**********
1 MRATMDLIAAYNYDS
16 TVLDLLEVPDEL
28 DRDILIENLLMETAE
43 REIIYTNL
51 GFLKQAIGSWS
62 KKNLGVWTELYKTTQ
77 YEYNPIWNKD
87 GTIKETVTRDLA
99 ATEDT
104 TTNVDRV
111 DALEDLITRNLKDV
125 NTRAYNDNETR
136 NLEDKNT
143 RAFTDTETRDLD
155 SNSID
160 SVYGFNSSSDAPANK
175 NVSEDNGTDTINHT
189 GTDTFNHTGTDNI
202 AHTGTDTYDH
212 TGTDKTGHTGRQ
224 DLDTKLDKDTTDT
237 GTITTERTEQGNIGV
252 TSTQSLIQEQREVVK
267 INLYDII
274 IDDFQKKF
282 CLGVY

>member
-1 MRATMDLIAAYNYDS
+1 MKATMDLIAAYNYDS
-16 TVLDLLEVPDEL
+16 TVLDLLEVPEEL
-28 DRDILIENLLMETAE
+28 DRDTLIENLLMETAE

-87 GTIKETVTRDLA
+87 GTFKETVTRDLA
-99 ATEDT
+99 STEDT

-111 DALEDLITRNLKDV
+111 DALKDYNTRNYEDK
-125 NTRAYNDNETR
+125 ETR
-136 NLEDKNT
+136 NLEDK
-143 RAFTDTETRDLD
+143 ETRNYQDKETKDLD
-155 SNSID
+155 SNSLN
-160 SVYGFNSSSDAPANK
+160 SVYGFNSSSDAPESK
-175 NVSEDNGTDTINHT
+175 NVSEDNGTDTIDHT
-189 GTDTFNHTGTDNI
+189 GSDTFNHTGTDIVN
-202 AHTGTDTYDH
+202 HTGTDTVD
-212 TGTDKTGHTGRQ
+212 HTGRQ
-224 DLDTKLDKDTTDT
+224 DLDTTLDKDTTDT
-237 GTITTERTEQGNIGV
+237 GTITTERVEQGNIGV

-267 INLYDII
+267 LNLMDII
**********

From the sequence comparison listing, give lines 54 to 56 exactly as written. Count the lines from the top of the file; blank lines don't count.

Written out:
-202 AHTGTDTYDH
+202 HTGTDTVD
-212 TGTDKTGHTGRQ